VATICAN CITY – The Vatican has protested to Italy against a bill to combat homophobia, saying that in its current form it could restrict the religious freedom of the Catholic Church in Italy.
The protest, first reported by the Corriere della Sera on Tuesday and confirmed by a Vatican official, was handed over to the Italian embassy at the Holy See on June 17 by the Vatican Foreign Minister.
The protest is directed against the so-called “Zan Law”, named after Alessandro Zan, a gay member of the center-left Democratic Party. It was passed in the lower house of parliament and is currently being discussed in a committee of the Senate.
The Vatican believes that the currently enacted law violates the 1929 Lateran Pacts, which established Vatican City as a sovereign state and governed relations between it and Italy.
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The Vatican fears that the written law could lead to the Church in Italy being criminalized for refusing to conduct gay marriages, resisting adoption by gay couples by Catholic institutions, or refusing to teach gender theory in Catholic schools, such a source from the Vatican.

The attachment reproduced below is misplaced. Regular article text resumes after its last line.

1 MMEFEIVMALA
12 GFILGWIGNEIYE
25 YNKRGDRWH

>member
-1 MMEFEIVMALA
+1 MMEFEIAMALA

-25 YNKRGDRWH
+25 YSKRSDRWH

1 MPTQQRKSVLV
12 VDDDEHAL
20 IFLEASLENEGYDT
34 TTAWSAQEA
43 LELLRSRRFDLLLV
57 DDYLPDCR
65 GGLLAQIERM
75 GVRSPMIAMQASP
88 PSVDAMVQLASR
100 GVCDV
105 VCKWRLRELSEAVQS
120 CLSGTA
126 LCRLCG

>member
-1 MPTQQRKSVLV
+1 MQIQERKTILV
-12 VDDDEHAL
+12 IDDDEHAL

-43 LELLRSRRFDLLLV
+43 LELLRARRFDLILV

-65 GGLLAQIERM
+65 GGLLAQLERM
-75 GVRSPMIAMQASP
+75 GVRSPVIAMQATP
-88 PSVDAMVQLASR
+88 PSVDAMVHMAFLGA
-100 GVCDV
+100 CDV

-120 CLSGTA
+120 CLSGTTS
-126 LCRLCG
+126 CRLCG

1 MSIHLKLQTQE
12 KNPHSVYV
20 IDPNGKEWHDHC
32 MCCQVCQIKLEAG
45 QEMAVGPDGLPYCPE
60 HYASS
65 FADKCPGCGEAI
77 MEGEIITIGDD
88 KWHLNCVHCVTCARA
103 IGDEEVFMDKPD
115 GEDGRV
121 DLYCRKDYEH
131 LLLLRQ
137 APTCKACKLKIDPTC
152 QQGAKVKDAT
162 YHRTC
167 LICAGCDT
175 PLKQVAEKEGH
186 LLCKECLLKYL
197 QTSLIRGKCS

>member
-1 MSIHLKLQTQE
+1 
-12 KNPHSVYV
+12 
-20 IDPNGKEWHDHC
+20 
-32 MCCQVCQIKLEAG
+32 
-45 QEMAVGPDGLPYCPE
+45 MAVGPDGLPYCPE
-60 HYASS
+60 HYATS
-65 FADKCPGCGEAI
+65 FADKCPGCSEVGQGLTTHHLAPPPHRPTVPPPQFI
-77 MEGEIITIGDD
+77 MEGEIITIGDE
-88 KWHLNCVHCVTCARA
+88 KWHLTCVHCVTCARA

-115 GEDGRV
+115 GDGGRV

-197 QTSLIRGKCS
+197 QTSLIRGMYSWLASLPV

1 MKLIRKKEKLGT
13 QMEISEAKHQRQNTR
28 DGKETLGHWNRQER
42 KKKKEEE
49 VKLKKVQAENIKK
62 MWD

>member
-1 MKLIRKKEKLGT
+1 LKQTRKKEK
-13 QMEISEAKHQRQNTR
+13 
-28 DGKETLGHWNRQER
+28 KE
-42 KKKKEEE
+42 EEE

While the Vatican has often condemned discrimination and violence against gays, it has also expressed concern about any kind of gender theory that would blur or eliminate the differences between men and women.
In April, the Roman Catholic bishops of Italy criticized the law, saying that “a law that aims to combat discrimination cannot achieve this goal through intolerance and questioning the reality of the difference between men and women”.
The bishops said the law did not materially address the “uniqueness of the family” led by a heterosexual couple.
Matteo Salvini, leader of the far-right league, welcomed the Vatican’s move.
“We say ‘yes’ to loving whoever you want and ‘yes’ to fighting discrimination and ‘yes’ to punishing all forms of violence,” he said.
“But we are against any censorship or litigation for those who believe that mother, father and family are at the heart of our society,” he said.